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How to Recycle a Foam Mattress

Updated February 21, 2017

Foam mattresses include plush mattress toppers as well as memory foam mattress products. These items eventually lose their signature support and comfortable texture after years of use. When your foam mattress reaches the end of its lifespan -- about 10 years on average -- don't throw it in the landfill. Planet Green notes that a good recycling centre can turn 90 per cent of the old mattress into usable material (including foam, fabric, springs and wood backing). Mattress recyclers are few and far between, but you have a few other recycling options to choose from.

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  1. Contact your mattress manufacturer to see whether they have a recycling program in place. For example, eMattress offers recycling for any of their memory foam mattresses that includes a pickup from your house. If so, find out where to bring your mattress, then drop it off at the partner location or at your mattress dealer, or arrange for a pickup if available.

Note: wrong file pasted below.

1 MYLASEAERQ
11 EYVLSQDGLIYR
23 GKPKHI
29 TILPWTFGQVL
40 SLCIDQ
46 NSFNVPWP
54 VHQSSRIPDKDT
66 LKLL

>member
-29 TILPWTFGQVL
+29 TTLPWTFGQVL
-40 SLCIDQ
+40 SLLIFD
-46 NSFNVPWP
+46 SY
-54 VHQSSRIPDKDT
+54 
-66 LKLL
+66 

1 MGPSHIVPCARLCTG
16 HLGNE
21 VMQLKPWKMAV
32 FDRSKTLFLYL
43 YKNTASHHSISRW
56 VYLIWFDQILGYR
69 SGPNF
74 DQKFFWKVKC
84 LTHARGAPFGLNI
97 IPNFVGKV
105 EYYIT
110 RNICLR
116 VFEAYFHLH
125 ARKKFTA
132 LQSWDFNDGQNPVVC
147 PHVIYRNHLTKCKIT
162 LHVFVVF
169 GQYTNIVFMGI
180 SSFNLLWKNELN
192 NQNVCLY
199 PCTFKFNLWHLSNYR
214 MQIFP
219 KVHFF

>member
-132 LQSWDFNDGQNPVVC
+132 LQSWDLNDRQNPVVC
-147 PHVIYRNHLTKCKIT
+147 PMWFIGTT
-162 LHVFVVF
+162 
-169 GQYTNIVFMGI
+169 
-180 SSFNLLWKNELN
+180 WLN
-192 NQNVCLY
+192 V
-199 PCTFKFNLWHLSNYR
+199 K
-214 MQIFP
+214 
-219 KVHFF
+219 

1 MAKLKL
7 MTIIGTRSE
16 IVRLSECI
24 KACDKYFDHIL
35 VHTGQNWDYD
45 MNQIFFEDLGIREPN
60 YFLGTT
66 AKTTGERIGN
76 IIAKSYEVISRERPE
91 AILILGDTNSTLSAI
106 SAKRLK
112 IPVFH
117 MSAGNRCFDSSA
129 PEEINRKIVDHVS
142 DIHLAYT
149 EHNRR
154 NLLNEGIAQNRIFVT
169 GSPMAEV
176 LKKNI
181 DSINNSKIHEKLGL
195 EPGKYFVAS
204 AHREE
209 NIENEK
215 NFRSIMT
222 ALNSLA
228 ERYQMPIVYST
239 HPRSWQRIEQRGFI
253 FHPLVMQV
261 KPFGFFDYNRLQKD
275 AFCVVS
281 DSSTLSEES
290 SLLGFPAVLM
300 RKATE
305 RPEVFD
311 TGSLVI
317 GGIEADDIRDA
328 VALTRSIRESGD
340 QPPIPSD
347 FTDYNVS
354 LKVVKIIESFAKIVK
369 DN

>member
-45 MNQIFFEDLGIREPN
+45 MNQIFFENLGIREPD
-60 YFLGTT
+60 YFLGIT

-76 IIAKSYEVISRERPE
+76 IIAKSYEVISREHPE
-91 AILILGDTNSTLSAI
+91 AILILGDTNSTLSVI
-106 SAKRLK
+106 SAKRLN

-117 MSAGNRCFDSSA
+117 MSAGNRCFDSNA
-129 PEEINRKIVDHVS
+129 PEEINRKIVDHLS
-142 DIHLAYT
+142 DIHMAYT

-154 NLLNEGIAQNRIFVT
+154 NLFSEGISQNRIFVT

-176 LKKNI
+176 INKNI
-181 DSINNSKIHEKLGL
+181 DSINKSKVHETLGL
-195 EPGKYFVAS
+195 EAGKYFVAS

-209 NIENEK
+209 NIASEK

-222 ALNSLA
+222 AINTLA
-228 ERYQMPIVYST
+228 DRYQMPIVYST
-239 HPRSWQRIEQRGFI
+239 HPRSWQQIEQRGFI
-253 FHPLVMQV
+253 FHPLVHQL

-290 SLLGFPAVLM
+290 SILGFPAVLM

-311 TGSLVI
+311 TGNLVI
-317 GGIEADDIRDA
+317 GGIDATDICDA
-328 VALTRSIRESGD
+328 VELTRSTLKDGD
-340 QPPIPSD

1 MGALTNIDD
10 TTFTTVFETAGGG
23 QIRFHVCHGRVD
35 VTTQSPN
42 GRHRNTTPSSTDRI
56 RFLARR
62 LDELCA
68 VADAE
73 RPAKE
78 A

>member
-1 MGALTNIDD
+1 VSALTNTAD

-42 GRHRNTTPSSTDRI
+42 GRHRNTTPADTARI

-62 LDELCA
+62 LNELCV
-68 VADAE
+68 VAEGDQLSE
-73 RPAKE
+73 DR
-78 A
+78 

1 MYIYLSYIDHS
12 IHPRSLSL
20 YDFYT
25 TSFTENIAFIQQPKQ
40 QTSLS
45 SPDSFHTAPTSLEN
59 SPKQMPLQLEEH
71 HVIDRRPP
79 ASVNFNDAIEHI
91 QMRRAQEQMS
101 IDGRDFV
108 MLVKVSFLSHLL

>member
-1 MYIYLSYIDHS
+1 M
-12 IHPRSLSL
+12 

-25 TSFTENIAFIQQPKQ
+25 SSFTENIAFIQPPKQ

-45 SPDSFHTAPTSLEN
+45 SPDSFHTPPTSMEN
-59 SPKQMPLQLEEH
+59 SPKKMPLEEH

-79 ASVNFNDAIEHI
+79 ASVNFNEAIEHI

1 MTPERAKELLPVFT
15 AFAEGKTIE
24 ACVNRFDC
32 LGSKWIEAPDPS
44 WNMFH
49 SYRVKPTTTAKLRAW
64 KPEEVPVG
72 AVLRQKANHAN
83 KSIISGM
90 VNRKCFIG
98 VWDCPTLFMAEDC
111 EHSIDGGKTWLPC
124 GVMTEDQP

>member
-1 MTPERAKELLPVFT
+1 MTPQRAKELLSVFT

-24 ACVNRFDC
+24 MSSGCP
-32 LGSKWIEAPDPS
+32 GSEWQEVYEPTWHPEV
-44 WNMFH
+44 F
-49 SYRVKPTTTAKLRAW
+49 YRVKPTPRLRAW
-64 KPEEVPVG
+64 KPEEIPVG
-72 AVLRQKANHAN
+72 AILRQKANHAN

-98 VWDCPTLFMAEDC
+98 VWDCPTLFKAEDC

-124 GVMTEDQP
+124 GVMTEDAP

2. Call local bed and mattress retailers in your area to see if they can help you recycle your foam mattress. Planet Green notes that, while this is rare, some retailers do recycle and can help you get rid of your foam mattress responsibly.

  3. Search for local foam mattress recyclers near you at Earth911. Type "Mattresses" in the search box then enter your postcode. Call companies that appear in the results list to determine when they are open, then drop off your mattress.

  4. Donate a foam mattress in good condition to an organisation who can reuse it. Check with women's shelters, Habitat for Humanity or similar building organisations, senior centres or local thrift stores (like Goodwill Industries) to see if they can use a donated mattress. Then arrange to drop yours off.

  5. Tip

    Check with your city or town to see if they recycle mattresses or can lead you to a local recycler.

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A successful website writer since 1998, Elton Dunn has demonstrated experience with technology, information retrieval, usability and user experience, social media, cloud computing, and small business needs. Dunn holds a degree from UCSF and formerly worked as professional chef. Dunn has ghostwritten thousands of blog posts, newsletter articles, website copy, press releases and product descriptions. He specializes in developing informational articles on topics including food, nutrition, fitness, health and pets.

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